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07 Feb 2014 00:00
‘Keep calm’: Agricultural Minister Joseph Made. (Shepherd Tozvireva)
The government's decision to ban the private import of grain, in effect allowing the state's struggling Grain Marketing Board (GMB) a monopoly to ship and distribute maize, has been met with widespread criticism.
Without prior warning the ministry of agriculture this week stopped issuing maize import permits to independent grain millers and traders. All traders have been directed to buy their maize from the board.
Private traders claimed this would have severe consequences as they had already paid for the maize and its shipment from South Africa.
The Daily News this week reported that the government had entered into a secretive contract with ASP, a South African grain trader, for the supply of about 100 000 tonnes of nongenetically modified grain.
There are concerns that the board's ability to pay for and disburse maize to millers will be compromised by the parastatals lack of funds.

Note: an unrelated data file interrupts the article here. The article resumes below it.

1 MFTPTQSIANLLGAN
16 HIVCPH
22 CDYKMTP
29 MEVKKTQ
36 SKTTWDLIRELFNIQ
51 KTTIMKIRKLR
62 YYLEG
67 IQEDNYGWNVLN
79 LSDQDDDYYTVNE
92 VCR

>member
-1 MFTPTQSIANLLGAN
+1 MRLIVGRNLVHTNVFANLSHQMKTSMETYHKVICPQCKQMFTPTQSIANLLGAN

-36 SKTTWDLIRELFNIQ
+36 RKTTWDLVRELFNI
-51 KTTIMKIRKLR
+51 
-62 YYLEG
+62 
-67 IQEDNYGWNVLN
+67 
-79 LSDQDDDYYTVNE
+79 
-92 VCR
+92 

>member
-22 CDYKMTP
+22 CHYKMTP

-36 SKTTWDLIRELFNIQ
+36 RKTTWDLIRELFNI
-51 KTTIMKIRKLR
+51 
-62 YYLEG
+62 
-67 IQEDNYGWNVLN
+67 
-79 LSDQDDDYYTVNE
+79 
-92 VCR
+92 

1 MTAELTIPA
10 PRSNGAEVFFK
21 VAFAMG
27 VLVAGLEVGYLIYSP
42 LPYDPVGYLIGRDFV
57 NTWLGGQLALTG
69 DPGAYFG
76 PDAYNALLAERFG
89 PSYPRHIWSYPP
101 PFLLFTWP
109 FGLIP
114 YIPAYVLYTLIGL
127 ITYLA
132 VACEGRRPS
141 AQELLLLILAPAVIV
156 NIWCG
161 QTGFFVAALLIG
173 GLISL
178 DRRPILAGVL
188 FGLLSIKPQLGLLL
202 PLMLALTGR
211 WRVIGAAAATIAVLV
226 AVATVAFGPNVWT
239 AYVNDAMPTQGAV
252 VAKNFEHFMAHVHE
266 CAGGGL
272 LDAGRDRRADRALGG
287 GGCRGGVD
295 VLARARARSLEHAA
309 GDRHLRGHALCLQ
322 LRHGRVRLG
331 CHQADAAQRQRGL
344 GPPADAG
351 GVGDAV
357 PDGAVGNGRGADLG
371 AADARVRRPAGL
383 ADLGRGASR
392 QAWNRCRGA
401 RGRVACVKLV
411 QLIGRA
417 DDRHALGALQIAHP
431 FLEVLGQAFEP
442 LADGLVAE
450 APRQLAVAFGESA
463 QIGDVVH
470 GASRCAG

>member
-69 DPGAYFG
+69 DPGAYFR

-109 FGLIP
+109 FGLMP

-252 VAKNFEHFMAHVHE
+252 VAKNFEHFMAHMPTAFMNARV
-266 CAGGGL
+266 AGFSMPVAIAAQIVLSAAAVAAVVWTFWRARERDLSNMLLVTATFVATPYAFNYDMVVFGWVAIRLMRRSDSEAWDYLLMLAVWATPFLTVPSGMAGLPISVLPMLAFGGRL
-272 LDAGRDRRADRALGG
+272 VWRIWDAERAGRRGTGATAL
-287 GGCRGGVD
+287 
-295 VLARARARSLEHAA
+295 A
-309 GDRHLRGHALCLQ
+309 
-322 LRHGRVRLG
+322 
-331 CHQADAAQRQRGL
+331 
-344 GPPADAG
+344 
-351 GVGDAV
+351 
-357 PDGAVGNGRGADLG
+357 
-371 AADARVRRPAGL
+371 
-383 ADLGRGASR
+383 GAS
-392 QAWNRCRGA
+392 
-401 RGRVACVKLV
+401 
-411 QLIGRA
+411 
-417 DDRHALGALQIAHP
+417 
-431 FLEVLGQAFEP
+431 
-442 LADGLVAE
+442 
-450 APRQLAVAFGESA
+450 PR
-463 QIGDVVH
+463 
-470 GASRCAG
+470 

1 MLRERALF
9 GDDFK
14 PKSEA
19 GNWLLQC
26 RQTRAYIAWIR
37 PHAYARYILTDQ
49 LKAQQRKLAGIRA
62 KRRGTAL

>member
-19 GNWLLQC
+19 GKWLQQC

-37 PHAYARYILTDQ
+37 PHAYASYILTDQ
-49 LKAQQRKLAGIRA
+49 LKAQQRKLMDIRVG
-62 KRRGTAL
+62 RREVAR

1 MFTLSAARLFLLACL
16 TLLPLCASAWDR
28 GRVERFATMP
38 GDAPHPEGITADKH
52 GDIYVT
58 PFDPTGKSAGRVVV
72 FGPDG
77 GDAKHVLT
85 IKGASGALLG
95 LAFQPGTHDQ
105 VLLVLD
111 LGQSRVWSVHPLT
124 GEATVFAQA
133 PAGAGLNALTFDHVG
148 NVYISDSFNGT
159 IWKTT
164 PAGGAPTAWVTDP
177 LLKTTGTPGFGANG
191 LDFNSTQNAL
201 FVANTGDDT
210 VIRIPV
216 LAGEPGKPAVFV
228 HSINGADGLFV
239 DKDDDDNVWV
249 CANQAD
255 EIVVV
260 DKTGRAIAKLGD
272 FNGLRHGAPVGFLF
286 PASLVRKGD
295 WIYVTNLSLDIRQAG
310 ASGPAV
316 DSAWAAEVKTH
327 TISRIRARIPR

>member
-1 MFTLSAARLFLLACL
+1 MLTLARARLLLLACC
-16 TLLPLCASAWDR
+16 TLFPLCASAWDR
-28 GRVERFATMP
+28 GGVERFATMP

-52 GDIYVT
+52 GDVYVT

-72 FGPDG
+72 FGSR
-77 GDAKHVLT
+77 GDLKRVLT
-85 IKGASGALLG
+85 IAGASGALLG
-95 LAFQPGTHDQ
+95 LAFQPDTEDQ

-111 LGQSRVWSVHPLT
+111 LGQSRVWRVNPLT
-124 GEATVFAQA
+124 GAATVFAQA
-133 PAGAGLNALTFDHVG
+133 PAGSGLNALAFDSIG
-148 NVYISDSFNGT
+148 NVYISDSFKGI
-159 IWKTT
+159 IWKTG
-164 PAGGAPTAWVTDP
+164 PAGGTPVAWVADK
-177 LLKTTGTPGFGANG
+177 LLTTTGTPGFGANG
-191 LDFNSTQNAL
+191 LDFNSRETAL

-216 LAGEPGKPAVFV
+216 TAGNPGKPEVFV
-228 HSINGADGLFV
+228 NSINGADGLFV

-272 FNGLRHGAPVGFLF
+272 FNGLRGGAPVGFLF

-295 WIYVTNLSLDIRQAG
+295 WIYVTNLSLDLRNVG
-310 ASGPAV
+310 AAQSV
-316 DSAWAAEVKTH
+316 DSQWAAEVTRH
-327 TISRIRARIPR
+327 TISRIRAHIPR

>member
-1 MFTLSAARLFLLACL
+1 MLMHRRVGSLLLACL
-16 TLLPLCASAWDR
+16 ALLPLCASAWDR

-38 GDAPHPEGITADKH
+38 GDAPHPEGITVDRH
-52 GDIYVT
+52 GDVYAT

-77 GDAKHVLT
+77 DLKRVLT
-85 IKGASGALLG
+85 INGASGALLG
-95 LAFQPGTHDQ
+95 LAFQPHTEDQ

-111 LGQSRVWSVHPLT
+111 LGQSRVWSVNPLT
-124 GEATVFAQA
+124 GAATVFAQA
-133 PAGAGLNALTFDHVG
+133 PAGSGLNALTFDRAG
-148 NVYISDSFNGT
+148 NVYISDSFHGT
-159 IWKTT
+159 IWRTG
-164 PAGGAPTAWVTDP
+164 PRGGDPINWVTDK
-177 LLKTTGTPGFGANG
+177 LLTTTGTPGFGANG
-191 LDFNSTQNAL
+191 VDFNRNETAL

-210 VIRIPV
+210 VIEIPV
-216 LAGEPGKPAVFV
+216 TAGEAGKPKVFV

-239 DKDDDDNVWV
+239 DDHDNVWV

The chairperson of the Grain Millers Association of Zimbabwe, Tafadzwa Musarara, said the milling industry was shocked by the decision to have a single trader control supplies to the whole country.
'No need to panic'
Musarara also questioned ASP's promise to deliver 100 000 tonnes of maize.
"To the best of our knowledge, experience and dealings with the South Africa grain industry, there is currently not more than 40 000 metric tonnes of nongenetically modified white maize in all South Africa's silos combined.
Most, if not all, of the maize is stored by Afgri, with the bulk of it owned by the South African Breweries," he said.
But Joseph Made, Zimbabwe's minister of agriculture, said there was no need to panic as the government was doing all it could to bring more supplies into the country.
"We have ordered more than 150 000 tonnes of maize from South Africa and GMB has been taking delivery of the supplies.
But private players said the decision to stop issuing maize import certificates would encourage an anticompetitive environment, as the board is also a miller.
Musarara said that if the government wanted local millers to buy only ASP maize, at the exclusion of other traders, it should just say so.
"There will be no need to have GMB as a middleman, whose participation will result in the price increase of maize meal, stock feeds and by extension milk, meat and eggs," he said.
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